Plaque psoriasis : About 80% of those who have psoriasis have this form. It is characterized by raised, inflamed, red lesions covered by a silvery white scale. It is typically found on the elbows, knees, scalp and lower back, although it can occur on any area of the skin.

Inverse psoriasis : Inverse psoriasis is found in the armpits, groin, under the breasts, and in other skin folds around the genitals and the buttocks. This type of psoriasis first shows up as lesions that are very red and usually lack the scale associated with plaque psoriasis. It may appear smooth and shiny. Inverse psoriasis is particularly subject to irritation from rubbing and sweating because of its location in skin folds and tender areas. 

Erythrodermic psoriasis : Also known as exfoliative psoriasis, this is a form of psoriasis that covers almost the entire body. It is characterized by severe redness and scaling, which is often accompanied by itching and pain. Because symptoms are so widespread over the body, this form can be extremely serious.

Guttate psoriasis : This often starts in childhood or young adulthood and resembles small, red, individual spots on the skin that are not normally as thick or as crusty as lesions of plaque psoriasis. This form of psoriasis may resolve on its own, occasionally leaving a person free of further outbreaks, or it may clear for a time only to reappear later as patches of plaque psoriasis.

Pustular psoriasis : Primarily seen in adults, pustular psoriasis is characterized by white pustules (blisters of noninfectious pus) surrounded by red skin. It is not an infection, nor is it contagious. It may be localized to certain areas of the body or can be generalized, covering most of the body. It tends to go in a cycle: reddening of the skin followed by formation of pustules and scaling.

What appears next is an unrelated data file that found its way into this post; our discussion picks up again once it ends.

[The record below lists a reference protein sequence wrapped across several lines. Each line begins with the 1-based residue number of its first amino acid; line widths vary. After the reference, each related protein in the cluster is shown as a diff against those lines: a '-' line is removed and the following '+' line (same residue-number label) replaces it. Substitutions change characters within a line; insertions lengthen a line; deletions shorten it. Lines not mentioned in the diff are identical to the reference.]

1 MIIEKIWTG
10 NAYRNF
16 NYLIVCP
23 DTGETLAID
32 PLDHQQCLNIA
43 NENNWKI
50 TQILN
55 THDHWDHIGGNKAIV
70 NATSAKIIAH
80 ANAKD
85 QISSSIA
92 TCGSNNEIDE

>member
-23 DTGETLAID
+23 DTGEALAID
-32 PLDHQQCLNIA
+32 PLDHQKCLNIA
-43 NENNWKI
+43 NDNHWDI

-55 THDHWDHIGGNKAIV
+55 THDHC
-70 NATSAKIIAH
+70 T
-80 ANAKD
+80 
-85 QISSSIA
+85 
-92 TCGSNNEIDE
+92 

Palmo Plantar Psoriasis : Palmo Plantar Psoriasis or Palmoplantar Pustulosis (“PPP”) is normally found on the palms of the hands and/or the soles of the feet. Unlike plaque psoriasis, there are no red, scaly lesions, rather a mass of weeping, cracked areas which look like tiny, yellowish blisters. These can be very painful and sore and look “infected”, even though there is no actual infection present within the pustules.

Psoriatic arthritis : About 10 percent of the people who have psoriasis will develop a form of arthritis called psoriatic arthritis. This causes inflammation and swelling in the hands, feet or in larger joints such as the knees, hips, elbows and the spine. It may cause stiffness, pain and joint damage.